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Lindford, Hampshire, UK

The site lies on the northern edge of the village of Lindford, in East Hampshire. It extends to just under 2.5 hectares of open countryside. The village lies approximately 1 mile north of Boden, 7 miles east of Alton and 8-10 miles south of the larger towns of Farnham and Aldershot. The village has good highway connections, with the A325 providing access to the A31 to the north and the A3 to the south. The nearest railway station is in the town of Liphock, approximately 4 miles to the south east of the village.

The village of Lindford is home to around 2,700 residents. It is part of a collection of several small settlements inkling Borden, Headley and Whitehill. It has a range of services including a local shop, post office, dentist, hairdresser, church and village hall.

The site lies north of an existing residential area, with mature woodland to the north east and west. The site boundary is defied by the River Wey. The site appears to be free from any major physical constraints aside from an area of mature planting which bisects the site.

Lindford, Hampshire, UK Lindford, Hampshire, UK Lindford, Hampshire, UK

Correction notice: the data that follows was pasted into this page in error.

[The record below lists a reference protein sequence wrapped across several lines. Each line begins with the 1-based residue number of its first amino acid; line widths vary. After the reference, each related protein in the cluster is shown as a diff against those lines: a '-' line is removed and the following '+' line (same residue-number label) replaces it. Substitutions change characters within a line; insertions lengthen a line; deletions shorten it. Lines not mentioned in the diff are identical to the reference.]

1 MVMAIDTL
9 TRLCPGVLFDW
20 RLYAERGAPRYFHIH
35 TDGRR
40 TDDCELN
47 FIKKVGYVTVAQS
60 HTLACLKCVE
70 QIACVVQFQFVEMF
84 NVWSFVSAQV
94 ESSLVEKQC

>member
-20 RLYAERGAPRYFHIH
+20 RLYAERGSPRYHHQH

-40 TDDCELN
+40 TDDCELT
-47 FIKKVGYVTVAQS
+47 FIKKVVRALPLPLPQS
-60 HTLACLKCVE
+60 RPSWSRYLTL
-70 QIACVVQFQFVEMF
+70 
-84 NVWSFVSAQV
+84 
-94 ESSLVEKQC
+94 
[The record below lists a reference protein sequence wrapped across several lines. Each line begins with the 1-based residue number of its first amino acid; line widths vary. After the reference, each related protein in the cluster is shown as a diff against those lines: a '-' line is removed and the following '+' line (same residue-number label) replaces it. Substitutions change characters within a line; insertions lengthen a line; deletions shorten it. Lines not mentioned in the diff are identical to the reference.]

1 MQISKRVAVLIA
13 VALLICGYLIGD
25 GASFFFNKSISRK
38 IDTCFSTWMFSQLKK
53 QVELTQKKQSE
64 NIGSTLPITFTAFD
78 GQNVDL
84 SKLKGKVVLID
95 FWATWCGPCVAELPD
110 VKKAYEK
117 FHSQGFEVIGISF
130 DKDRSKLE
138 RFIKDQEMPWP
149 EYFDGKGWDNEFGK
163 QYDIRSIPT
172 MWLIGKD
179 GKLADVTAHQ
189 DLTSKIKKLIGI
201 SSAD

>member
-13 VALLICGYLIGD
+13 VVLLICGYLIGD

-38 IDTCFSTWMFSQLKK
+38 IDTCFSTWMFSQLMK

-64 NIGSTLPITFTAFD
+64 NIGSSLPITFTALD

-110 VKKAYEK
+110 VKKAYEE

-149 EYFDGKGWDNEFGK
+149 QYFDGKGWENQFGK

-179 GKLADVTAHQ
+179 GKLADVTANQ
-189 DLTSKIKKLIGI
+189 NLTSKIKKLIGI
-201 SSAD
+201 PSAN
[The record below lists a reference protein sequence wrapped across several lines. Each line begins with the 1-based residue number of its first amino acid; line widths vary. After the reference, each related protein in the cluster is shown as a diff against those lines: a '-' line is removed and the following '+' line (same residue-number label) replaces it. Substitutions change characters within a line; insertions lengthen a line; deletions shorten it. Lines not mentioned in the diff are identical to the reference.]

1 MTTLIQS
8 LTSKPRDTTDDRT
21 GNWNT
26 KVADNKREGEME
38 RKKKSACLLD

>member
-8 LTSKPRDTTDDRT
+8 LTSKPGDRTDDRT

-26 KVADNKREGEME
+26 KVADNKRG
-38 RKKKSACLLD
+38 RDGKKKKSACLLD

Our Planning Department Comments

  • The vast majority of the site lies in Flood Zone 2, this is considered suitable for residential development that would not require compensation land but would require any residential units to be built a certain amount above the flood level. Access to the site will be via the neighbouring residential street. The site is however largely enclosed from the wider landscape and physically would appear to be a logical direction for growth.
  • The National Planning Policy Framework (the Framework) sets out the presumption in favour of sustainable development. Paragraphs 14 and 49 in particular dictate that where a plan is out of date policies relating to the supply of housing should be considered out of date. In this case, given the recent appeal decision (ref APP/M1710/2226723) which concluded that East Hampshire does not have a deliverable five year land supply in place, the Core Strategy should be considered out of date, with a presumption in favour of sustainable development. The Council has not published an updated land supply report since the appeal decision, but given the defence of their position at the inquiry and the request to submit additional information to the Inspector, it is likely that they would still try to maintain they have a robust land supply position.
  • Overall, the site is in an area identified for significant local growth. There can be no argument that in sustainability terms the site is in a good location with access to jobs, services and the wider transport network.